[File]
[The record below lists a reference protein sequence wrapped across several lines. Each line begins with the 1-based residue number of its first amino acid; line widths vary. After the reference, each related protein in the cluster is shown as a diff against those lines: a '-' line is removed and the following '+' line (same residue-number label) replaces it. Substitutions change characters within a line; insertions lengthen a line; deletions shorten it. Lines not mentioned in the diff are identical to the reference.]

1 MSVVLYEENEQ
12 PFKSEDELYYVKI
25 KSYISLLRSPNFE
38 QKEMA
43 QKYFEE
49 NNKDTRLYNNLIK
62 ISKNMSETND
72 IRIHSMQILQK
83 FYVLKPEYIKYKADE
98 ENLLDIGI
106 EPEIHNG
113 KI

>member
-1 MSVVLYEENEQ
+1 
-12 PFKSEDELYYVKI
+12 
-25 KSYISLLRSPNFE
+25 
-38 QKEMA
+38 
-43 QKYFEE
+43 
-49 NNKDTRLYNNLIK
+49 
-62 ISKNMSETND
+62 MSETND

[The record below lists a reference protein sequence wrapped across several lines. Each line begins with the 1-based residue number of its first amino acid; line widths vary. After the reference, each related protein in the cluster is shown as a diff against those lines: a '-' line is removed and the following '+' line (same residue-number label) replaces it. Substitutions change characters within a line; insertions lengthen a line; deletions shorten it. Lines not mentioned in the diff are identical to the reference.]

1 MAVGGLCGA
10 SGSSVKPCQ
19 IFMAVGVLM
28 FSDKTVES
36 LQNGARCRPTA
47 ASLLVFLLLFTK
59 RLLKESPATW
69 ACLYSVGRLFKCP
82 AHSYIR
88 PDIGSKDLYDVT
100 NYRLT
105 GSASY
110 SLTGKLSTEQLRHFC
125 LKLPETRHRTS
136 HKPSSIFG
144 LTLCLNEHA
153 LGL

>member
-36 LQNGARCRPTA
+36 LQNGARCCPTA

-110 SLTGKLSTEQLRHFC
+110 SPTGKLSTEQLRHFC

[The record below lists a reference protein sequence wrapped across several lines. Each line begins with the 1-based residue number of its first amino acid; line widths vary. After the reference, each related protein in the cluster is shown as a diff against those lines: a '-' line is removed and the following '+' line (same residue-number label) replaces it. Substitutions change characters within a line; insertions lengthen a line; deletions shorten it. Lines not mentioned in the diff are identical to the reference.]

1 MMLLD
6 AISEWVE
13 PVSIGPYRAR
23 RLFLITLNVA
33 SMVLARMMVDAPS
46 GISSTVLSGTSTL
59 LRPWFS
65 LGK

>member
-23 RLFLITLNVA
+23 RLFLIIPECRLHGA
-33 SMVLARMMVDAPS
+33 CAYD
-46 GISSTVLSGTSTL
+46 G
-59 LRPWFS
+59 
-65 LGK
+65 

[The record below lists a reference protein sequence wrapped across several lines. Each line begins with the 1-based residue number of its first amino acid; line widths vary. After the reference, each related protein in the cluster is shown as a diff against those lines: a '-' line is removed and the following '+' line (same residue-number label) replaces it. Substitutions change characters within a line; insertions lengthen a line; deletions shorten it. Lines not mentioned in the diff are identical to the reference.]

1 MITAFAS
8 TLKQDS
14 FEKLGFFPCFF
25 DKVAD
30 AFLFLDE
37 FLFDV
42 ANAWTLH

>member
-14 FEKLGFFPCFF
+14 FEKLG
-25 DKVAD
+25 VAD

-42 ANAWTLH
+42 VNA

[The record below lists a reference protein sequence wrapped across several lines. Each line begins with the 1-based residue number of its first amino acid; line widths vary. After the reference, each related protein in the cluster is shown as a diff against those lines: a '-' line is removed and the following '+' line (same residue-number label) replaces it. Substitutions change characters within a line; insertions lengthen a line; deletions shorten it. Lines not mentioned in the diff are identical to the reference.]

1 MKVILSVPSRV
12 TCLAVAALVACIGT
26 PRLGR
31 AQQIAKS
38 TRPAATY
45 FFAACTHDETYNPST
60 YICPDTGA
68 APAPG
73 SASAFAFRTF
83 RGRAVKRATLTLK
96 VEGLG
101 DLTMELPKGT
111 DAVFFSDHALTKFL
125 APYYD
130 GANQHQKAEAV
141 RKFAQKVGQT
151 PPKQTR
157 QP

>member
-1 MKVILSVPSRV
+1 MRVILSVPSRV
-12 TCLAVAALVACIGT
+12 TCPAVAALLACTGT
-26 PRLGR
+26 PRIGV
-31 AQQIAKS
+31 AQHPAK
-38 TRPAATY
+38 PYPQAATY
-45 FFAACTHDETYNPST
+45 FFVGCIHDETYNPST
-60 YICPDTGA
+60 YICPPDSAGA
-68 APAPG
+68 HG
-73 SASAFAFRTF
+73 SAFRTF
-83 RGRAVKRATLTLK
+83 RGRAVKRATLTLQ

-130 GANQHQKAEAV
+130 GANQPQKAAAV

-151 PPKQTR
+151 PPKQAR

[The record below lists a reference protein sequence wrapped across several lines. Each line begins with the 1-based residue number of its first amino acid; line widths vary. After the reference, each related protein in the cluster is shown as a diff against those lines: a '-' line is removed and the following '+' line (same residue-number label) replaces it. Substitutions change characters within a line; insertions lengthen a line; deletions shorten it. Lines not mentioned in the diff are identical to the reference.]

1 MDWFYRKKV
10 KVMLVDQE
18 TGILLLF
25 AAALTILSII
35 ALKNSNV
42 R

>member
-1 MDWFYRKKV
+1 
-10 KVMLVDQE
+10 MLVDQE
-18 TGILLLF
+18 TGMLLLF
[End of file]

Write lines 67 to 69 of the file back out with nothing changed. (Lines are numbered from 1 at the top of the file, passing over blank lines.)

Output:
+46 G
-59 LRPWFS
+59 